One conclusion ExitAge researchers can draw from the 2015 reform that gave private-sector employees the general right to work until they are 72 (or 70, in some places), is that the reform has only to a limited extent resulted in the problems people feared most before the reform was passed.
"The reform has not made employers less interested in hiring older people," says Solem.
“Quite a number of employers, on the contrary, say the reform has made it easier to retain older employees that they want to keep. More than 40 per cent of all managers said this in our survey,” he says.
The researchers found that there has been a clear increase in the proportion of older people who want to work until they are over 70.
But this has not been accompanied by an increase in the desire by managers to hire seniors.
Researchers in several other European countries have also come to the same conclusion.
Do older workers keep working when they should quit?
Another finding from the research project is that managers in companies with employees who are over 67 are significantly more positive about this age group than managers who don’t have older employees.
When the researchers asked leaders if there were problems with seniors staying in their jobs longer than they should, a number of managers suggested this is a problem that basically solves itself:
"Those who have nothing more to give, want to stop working," one manager from the construction industry said.
“By following up with and repeating to employees that it's important to perform, people who are unable to do so choose to quit. We don’t need to push people in one direction or the other,” the leader of a knowledge-based business said.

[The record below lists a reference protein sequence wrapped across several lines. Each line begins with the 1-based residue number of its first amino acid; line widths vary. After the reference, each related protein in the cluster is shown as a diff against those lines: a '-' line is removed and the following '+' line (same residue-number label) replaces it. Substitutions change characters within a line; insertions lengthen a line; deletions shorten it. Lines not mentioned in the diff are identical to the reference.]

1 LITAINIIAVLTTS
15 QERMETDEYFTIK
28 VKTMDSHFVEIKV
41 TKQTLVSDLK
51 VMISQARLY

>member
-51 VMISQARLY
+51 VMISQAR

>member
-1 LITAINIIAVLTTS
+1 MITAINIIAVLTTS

The head of an energy business said he only saw benefits from older employees working longer. He also believed that "Those who can’t manage the work will stop anyway."
The researchers also met managers who did a lot to retain their older employees.
One said that he had persuaded a female employee to stay one more year, and then another year. "I'm very happy and I'm doing everything I can to keep her from quitting."
Employment among seniors has not increased
So far, raising the age limit does not seem to have had any impact on employment among Norway’s oldest seniors.
Nor did politicians expect this when they adopted the change in age limits in the Working Environment Act. Rather, they wanted to send a signal that older people are still wanted in the workplace.
At the same time, it was a political goal that employment among the elderly should rise. But that goal can’t really be achieved without the efforts of employers and managers, the researchers emphasize.
“We need greater awareness that the elderly are a resource in the workplace,” says Kari Østerud, the head of the Centre for Senior Policy.
“Myths and stereotypes continue to prevail.”
Translated by: Nancy Bazilchuk